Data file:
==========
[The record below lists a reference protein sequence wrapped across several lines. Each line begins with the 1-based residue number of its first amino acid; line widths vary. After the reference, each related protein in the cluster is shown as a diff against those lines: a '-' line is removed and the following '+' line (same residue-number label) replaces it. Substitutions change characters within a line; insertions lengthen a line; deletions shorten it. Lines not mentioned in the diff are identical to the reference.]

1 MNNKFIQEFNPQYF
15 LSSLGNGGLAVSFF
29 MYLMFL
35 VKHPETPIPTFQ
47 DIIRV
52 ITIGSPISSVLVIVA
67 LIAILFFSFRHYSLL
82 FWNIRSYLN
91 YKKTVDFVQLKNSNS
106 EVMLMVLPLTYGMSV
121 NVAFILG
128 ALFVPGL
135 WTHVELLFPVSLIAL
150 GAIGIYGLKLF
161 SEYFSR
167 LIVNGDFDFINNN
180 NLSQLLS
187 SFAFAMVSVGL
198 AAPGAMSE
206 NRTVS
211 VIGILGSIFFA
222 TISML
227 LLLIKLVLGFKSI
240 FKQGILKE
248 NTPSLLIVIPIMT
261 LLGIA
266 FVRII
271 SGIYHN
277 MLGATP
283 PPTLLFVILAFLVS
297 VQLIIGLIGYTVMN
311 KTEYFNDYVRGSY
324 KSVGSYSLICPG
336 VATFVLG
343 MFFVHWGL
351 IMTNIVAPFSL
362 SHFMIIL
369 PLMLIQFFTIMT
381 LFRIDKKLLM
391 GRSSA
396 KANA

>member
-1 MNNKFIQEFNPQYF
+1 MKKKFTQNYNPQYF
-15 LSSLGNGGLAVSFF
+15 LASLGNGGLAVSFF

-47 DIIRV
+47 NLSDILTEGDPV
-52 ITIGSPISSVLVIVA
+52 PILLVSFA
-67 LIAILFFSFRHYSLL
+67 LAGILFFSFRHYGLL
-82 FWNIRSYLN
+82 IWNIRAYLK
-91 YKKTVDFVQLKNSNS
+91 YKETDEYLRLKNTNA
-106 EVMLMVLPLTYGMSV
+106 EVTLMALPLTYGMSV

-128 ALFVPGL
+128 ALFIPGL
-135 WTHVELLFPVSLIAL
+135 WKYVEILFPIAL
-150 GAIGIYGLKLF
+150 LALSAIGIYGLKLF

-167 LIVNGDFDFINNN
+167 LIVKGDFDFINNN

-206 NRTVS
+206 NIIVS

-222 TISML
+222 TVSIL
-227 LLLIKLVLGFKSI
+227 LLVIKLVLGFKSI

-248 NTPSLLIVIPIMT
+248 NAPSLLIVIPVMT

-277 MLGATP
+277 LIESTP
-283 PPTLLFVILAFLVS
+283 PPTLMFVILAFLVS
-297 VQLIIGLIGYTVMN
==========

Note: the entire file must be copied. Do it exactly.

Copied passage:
[The record below lists a reference protein sequence wrapped across several lines. Each line begins with the 1-based residue number of its first amino acid; line widths vary. After the reference, each related protein in the cluster is shown as a diff against those lines: a '-' line is removed and the following '+' line (same residue-number label) replaces it. Substitutions change characters within a line; insertions lengthen a line; deletions shorten it. Lines not mentioned in the diff are identical to the reference.]

1 MNNKFIQEFNPQYF
15 LSSLGNGGLAVSFF
29 MYLMFL
35 VKHPETPIPTFQ
47 DIIRV
52 ITIGSPISSVLVIVA
67 LIAILFFSFRHYSLL
82 FWNIRSYLN
91 YKKTVDFVQLKNSNS
106 EVMLMVLPLTYGMSV
121 NVAFILG
128 ALFVPGL
135 WTHVELLFPVSLIAL
150 GAIGIYGLKLF
161 SEYFSR
167 LIVNGDFDFINNN
180 NLSQLLS
187 SFAFAMVSVGL
198 AAPGAMSE
206 NRTVS
211 VIGILGSIFFA
222 TISML
227 LLLIKLVLGFKSI
240 FKQGILKE
248 NTPSLLIVIPIMT
261 LLGIA
266 FVRII
271 SGIYHN
277 MLGATP
283 PPTLLFVILAFLVS
297 VQLIIGLIGYTVMN
311 KTEYFNDYVRGSY
324 KSVGSYSLICPG
336 VATFVLG
343 MFFVHWGL
351 IMTNIVAPFSL
362 SHFMIIL
369 PLMLIQFFTIMT
381 LFRIDKKLLM
391 GRSSA
396 KANA

>member
-1 MNNKFIQEFNPQYF
+1 MKKKFTQNYNPQYF
-15 LSSLGNGGLAVSFF
+15 LASLGNGGLAVSFF

-47 DIIRV
+47 NLSDILTEGDPV
-52 ITIGSPISSVLVIVA
+52 PILLVSFA
-67 LIAILFFSFRHYSLL
+67 LAGILFFSFRHYGLL
-82 FWNIRSYLN
+82 IWNIRAYLK
-91 YKKTVDFVQLKNSNS
+91 YKETDEYLRLKNTNA
-106 EVMLMVLPLTYGMSV
+106 EVTLMALPLTYGMSV

-128 ALFVPGL
+128 ALFIPGL
-135 WTHVELLFPVSLIAL
+135 WKYVEILFPIAL
-150 GAIGIYGLKLF
+150 LALSAIGIYGLKLF

-167 LIVNGDFDFINNN
+167 LIVKGDFDFINNN

-206 NRTVS
+206 NIIVS

-222 TISML
+222 TVSIL
-227 LLLIKLVLGFKSI
+227 LLVIKLVLGFKSI

-248 NTPSLLIVIPIMT
+248 NAPSLLIVIPVMT

-277 MLGATP
+277 LIESTP
-283 PPTLLFVILAFLVS
+283 PPTLMFVILAFLVS
-297 VQLIIGLIGYTVMN